The Al Qaeda in the Islamic Maghreb (AQIM) recent video calling for jihad in Morocco is incendiary, violent and offensive. It is Al Qaeda propaganda, and as such its diffusion and reproduction is unwise and dangerous. Yet, a decision by the Moroccan website Lakome.com to post a link to this AQIM video does not amount to a crime but rather to a lapse in judgment that calls for a warning and/or fine but not the jailing of the site’s editor.
The Moroccan government's resolution to arrest Mr. Ali Anouzla, the editor of the Arabic version of Lakome.com, and its threats to prosecute the Spanish daily El Pais for posting a link to the video, are rash decisions that have given AQIM more air-time and exposure than the 44 minutes registration in question could ever have achieved.
While the video is an incitement to terrorism and hatred, Mr. Anouzla who wrote several editorials calling for “secular” changes in Morocco, is hardly an AQIM apologetic. For Moroccan and international observers, the arrest and confinement of Ali Anouzla on the charges of “providing material support to terror groups” is politically motivated.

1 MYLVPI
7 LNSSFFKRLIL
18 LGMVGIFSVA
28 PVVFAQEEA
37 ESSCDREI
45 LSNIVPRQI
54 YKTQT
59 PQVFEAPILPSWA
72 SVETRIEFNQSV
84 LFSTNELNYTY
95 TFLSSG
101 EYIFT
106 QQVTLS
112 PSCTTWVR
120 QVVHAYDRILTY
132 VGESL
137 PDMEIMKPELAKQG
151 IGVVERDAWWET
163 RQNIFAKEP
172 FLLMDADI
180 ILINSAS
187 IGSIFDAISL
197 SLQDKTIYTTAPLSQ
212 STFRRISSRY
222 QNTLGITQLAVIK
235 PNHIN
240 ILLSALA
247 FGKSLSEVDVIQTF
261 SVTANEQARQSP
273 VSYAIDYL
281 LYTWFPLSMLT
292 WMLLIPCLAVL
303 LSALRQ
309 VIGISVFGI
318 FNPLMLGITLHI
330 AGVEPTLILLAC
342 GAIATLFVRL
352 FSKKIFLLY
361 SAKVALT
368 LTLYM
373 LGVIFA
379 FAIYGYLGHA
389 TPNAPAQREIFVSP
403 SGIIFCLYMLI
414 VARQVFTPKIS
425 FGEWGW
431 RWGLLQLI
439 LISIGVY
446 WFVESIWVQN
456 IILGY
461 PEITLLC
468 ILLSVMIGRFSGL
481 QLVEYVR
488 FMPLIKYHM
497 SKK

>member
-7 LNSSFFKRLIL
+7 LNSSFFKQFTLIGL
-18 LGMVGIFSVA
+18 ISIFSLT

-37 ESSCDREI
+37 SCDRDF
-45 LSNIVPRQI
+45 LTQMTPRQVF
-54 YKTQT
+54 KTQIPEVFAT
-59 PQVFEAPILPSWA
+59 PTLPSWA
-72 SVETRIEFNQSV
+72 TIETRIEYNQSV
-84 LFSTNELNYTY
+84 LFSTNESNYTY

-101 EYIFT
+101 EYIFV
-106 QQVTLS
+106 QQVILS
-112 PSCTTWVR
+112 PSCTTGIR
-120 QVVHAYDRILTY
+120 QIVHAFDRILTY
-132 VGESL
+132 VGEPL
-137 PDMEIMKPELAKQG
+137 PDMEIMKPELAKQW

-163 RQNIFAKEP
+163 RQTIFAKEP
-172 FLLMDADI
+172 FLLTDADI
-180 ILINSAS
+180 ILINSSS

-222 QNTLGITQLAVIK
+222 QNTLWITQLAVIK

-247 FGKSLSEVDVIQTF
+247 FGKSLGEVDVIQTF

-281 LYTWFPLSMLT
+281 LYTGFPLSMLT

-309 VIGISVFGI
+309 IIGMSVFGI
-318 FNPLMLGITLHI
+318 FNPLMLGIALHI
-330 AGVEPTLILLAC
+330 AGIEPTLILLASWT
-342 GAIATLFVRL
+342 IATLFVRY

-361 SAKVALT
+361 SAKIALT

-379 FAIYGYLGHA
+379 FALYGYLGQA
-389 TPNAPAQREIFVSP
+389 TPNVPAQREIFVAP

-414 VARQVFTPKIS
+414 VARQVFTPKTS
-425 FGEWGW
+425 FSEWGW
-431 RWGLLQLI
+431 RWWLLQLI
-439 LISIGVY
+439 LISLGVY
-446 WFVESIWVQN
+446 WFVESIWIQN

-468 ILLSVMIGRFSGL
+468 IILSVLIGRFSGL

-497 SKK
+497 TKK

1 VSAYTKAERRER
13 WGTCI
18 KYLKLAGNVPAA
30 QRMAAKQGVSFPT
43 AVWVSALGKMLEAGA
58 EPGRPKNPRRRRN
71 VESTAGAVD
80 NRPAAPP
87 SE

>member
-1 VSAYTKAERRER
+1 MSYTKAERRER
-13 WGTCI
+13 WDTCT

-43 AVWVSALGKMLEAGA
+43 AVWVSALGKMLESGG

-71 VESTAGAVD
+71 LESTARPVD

A quick scan of the jailed editor columns reveals the anti-establishment nature of his writings and his penchant for pushing the boundaries of freedom of press in Morocco. As Amnesty International says,"[Anouzla] is a prisoner of conscience and should be released immediately and unconditionally.” Since his arrest, Lakome.com has been re-publishing his articles to expose the political nature of the case.
Moroccan officials have not learned from their past mistakes. Time and time again the government attempts to muzzle outspoken critics using the judiciary, a measure which usually backfires, leaving the regime open to international criticism and further punishing the image of the Kingdom. The arrest of Anouzla is the latest chapter in a series of harassment cases against uncompromising journalists. Such instances reinforce the impression that media freedom is under attack in the country.